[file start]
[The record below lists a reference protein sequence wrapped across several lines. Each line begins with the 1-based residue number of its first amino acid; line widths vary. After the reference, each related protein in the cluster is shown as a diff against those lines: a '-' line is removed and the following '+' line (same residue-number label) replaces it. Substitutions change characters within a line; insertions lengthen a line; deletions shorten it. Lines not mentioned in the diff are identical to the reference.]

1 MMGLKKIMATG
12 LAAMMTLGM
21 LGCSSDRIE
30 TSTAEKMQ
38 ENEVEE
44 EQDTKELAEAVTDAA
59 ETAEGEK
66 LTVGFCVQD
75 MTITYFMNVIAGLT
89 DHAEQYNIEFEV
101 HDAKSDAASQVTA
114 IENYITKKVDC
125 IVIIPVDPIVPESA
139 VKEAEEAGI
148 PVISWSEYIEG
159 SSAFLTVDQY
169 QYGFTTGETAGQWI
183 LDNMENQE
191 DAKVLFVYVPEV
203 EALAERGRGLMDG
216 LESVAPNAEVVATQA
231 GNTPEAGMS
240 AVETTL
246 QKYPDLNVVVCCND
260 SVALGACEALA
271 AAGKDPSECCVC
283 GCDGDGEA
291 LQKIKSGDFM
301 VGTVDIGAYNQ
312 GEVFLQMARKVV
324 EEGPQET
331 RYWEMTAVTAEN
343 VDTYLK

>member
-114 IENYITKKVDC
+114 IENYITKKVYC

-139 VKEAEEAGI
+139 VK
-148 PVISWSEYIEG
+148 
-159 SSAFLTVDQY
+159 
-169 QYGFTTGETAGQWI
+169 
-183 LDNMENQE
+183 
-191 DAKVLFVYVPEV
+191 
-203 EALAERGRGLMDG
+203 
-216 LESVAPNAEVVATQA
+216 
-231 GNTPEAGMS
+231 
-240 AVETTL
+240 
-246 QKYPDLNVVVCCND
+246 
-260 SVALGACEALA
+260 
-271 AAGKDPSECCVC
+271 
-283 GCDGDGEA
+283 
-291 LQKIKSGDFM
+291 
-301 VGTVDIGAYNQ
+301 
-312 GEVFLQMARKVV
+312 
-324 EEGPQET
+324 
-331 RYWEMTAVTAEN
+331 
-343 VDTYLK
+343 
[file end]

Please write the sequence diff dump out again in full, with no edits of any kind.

[The record below lists a reference protein sequence wrapped across several lines. Each line begins with the 1-based residue number of its first amino acid; line widths vary. After the reference, each related protein in the cluster is shown as a diff against those lines: a '-' line is removed and the following '+' line (same residue-number label) replaces it. Substitutions change characters within a line; insertions lengthen a line; deletions shorten it. Lines not mentioned in the diff are identical to the reference.]

1 MMGLKKIMATG
12 LAAMMTLGM
21 LGCSSDRIE
30 TSTAEKMQ
38 ENEVEE
44 EQDTKELAEAVTDAA
59 ETAEGEK
66 LTVGFCVQD
75 MTITYFMNVIAGLT
89 DHAEQYNIEFEV
101 HDAKSDAASQVTA
114 IENYITKKVDC
125 IVIIPVDPIVPESA
139 VKEAEEAGI
148 PVISWSEYIEG
159 SSAFLTVDQY
169 QYGFTTGETAGQWI
183 LDNMENQE
191 DAKVLFVYVPEV
203 EALAERGRGLMDG
216 LESVAPNAEVVATQA
231 GNTPEAGMS
240 AVETTL
246 QKYPDLNVVVCCND
260 SVALGACEALA
271 AAGKDPSECCVC
283 GCDGDGEA
291 LQKIKSGDFM
301 VGTVDIGAYNQ
312 GEVFLQMARKVV
324 EEGPQET
331 RYWEMTAVTAEN
343 VDTYLK

>member
-114 IENYITKKVDC
+114 IENYITKKVYC

-139 VKEAEEAGI
+139 VK
-148 PVISWSEYIEG
+148 
-159 SSAFLTVDQY
+159 
-169 QYGFTTGETAGQWI
+169 
-183 LDNMENQE
+183 
-191 DAKVLFVYVPEV
+191 
-203 EALAERGRGLMDG
+203 
-216 LESVAPNAEVVATQA
+216 
-231 GNTPEAGMS
+231 
-240 AVETTL
+240 
-246 QKYPDLNVVVCCND
+246 
-260 SVALGACEALA
+260 
-271 AAGKDPSECCVC
+271 
-283 GCDGDGEA
+283 
-291 LQKIKSGDFM
+291 
-301 VGTVDIGAYNQ
+301 
-312 GEVFLQMARKVV
+312 
-324 EEGPQET
+324 
-331 RYWEMTAVTAEN
+331 
-343 VDTYLK
+343 